Insulin shots can help diabetes control their illness, but lifestyle and diet play a huge role as well.

HAINES CITY – People who get diagnosed with diabetes, Judy Casingal is quick to note, should of course consultant their physician and take the proper medications needed to control this deadly illness.
But it’s also extremely important, she added, that they rely on a daily basis on someone else to help manage their diabetes: themselves.
“Leaving it in the hands of a physician and just popping a pill every day won’t help,” Casingal said. “They can’t do that. The disease will progress quickly if they’re not aware of the foundation and treatment of it and managing their meal plan – and exercise. This is the foundation of controlling diabetes.”
Casingal fully understands the important role that self-knowledge plays in combating diabetes, a group of metabolic diseases in which a person has high blood sugar, either because the body doesn’t produce enough insulin or because cells don’t respond to the insulin that’s being produced. If not managed properly, all forms of diabetes increase the risk of long-term complications.
Casingal is the coordinator of the Diabetes Wellness and Self Management Program at Heart of Florida Regional Medical Center in Haines City, which helps teach people how to manage their illness – and which recently received the prestigious American Diabetes Association Education Recognition Certificate for a quality diabetes self-management education program.
The classes – which started a little over a year ago – are ideal for patients who are newly diagnosed with diabetes, pre-diabetes or gestational diabetes, who are changing medications or have been living with diabetes for a long time. The program is led by Casingal, a certified diabetes educator, and includes three group sessions and a one-on-one session. Fees for the entire course are covered in Florida by most insurances.
“It’s a relatively new program,” said Linda Vendl, marketing manager for the hospital on U.S. 27 in Haines City.
But it’s a vital one, she added, since “Without that, people have a lot of complications from diabetes, and without understanding how to properly manage it, there are a lot of other health problems that can arise.”
The ADA’s Education Recognition Certificate is awarded for four years, and assures that educational programs meet the National Standards for Diabetes Self-Management Education Programs. Casingal said it was a terrific honor for the program to get this recognition and certification so soon after it was launched.
“I was absolutely thrilled,” she said. “It is a difficult thing to get, and it requires a tremendous amount of work and documentation and proving you are following all the standards. All my ducks had to be in a row.”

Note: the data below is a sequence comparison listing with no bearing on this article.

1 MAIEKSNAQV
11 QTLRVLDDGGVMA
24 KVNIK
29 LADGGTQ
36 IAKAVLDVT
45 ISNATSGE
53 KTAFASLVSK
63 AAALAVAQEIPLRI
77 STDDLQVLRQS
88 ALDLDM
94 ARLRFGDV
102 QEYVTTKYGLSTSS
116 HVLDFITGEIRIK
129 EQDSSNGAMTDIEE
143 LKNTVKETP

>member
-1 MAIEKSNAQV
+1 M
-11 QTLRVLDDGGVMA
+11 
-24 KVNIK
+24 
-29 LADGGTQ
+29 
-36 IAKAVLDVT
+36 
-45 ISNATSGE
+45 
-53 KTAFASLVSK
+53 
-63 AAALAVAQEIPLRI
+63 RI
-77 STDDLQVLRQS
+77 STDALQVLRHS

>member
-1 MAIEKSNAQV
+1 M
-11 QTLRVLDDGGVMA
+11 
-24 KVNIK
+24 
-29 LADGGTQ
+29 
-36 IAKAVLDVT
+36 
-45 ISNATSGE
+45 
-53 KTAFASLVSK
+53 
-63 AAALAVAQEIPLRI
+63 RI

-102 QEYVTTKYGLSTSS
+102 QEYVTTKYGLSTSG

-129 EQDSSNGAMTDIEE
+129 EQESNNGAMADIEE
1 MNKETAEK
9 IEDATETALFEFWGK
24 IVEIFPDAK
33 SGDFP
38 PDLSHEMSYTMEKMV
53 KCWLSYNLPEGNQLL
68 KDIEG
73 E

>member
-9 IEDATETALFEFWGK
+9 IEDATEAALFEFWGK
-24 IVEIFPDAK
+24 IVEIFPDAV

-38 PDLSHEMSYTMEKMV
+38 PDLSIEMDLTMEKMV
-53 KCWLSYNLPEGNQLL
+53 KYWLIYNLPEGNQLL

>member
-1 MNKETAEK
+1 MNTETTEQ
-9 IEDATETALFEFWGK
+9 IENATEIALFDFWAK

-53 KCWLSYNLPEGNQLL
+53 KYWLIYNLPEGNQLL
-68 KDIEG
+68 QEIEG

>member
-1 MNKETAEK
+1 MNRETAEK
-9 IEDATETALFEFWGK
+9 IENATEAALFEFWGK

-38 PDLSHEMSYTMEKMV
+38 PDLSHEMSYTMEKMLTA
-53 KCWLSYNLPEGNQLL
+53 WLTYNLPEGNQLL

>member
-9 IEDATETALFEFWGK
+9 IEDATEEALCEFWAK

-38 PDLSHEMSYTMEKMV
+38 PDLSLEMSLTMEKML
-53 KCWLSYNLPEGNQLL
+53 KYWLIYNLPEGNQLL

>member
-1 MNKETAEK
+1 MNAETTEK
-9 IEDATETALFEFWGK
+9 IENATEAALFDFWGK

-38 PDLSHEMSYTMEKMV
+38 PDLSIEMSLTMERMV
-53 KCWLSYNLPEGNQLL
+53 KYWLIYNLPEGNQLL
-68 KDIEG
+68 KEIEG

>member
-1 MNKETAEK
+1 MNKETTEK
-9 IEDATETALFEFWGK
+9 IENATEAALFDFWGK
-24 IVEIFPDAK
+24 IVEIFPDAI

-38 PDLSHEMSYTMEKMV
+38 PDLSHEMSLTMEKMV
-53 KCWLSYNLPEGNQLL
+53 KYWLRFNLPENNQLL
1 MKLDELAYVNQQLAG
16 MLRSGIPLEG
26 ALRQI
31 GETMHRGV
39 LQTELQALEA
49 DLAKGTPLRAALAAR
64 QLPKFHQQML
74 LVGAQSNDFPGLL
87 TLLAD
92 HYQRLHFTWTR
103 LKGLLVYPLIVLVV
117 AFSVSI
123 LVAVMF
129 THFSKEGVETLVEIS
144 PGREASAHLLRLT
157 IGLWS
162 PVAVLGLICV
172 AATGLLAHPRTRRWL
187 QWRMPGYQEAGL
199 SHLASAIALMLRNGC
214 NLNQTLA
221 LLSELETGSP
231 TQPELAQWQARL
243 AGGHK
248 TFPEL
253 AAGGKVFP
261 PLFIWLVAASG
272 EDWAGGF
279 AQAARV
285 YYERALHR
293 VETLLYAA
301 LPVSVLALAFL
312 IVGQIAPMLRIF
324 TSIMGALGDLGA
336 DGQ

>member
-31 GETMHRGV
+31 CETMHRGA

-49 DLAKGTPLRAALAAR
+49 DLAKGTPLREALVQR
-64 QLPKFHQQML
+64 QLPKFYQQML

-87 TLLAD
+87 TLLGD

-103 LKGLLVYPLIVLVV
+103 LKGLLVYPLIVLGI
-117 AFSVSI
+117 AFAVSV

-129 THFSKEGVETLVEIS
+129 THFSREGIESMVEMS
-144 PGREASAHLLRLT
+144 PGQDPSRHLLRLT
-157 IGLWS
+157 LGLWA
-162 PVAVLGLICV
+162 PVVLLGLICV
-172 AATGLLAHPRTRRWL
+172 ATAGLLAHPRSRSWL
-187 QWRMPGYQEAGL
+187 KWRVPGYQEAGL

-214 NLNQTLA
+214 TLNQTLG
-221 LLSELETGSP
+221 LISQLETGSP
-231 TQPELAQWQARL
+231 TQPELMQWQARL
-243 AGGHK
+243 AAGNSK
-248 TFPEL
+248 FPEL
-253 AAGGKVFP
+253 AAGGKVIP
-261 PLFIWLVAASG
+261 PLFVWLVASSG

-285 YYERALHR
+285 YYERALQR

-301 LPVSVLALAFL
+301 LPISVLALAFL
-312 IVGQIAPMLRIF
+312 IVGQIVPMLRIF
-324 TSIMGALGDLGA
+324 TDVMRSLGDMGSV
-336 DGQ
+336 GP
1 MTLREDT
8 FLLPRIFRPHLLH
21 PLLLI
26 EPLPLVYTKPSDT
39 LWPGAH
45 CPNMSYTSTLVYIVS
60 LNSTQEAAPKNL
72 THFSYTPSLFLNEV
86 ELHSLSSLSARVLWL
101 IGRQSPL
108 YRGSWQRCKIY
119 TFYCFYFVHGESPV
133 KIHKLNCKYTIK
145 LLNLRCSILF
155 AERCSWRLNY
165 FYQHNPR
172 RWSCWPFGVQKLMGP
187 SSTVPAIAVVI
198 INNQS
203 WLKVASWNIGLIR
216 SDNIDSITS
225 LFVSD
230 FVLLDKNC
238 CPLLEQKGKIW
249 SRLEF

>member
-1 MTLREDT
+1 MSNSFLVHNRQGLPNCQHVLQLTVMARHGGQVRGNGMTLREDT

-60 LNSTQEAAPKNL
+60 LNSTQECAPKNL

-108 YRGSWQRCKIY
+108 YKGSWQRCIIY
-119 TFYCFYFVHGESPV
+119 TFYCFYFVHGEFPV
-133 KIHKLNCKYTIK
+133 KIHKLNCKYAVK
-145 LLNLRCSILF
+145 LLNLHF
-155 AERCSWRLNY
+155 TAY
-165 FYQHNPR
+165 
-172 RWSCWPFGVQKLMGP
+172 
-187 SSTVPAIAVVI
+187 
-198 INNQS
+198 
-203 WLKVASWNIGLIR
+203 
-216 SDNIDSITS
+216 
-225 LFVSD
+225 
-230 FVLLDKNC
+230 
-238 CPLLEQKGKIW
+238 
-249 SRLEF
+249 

Casingal was hired when the program first started, and has been leading it ever since.
“The program was started here in September 2010,” she said. “I was hired to develop this program according to the standards of the American Diabetes Association, which are national standards developed to ensure that people with diabetes get quality teaching. I follow national standards – they are not my standards. It took about a year to gather all the data and ensure we had enough clients and documentation necessary to apply for this recognition. And once we achieved this recognition, it allows us to bill insurance companies such as Medicare and Medicaid for the hours for the program.”
To register for the program or learn more about it, patients can call 863-419-1677.
“The program itself is 10 hours,” Casingal said. “It involves four visits. One is a one hour assessment with me, and I talk with the patient about their diabetes and their family and their support system and their lifestyle, and what they want to accomplish with the program. Then we have four one-hour classes to learn about the ongoing management of the disease. We encourage them not to be frightened of using insulin, if that is what it takes, and we teach them signs and symptoms of the complications.”
What’s important for patients to recognize, she said, is that medication will not eliminate diabetes, just prevent the symptoms from getting worse.
“They can’t cure it, but they can keep it under control and keep the complications at bay,” Casingal said. “It is basically a self-managed disease.”
As Casingal noted, the American Diabetes Association reports that there are 25.8 million people — or 8.5 percent of the U.S. population — who have diabetes. While an estimated 18.8 million have been diagnosed, it’s believed that 7.0 million people are not aware they have this disease. Every day, up to 5,205 people across the nation are diagnosed with diabetes, and many of them first learn about it when they get treated for one of its life-threatening complications, such as heart disease and stroke, kidney disease, blindness, and nerve disease.
“It’s everybody now,” Casingal said. “We have a national epidemic out there.”
Heart of Florida hospital is at 40100 U.S. 27, and is a 200-bed, acute care hospital serving the health care needs of Central Florida, with more than 200 physicians on staff covering 30 specialties.

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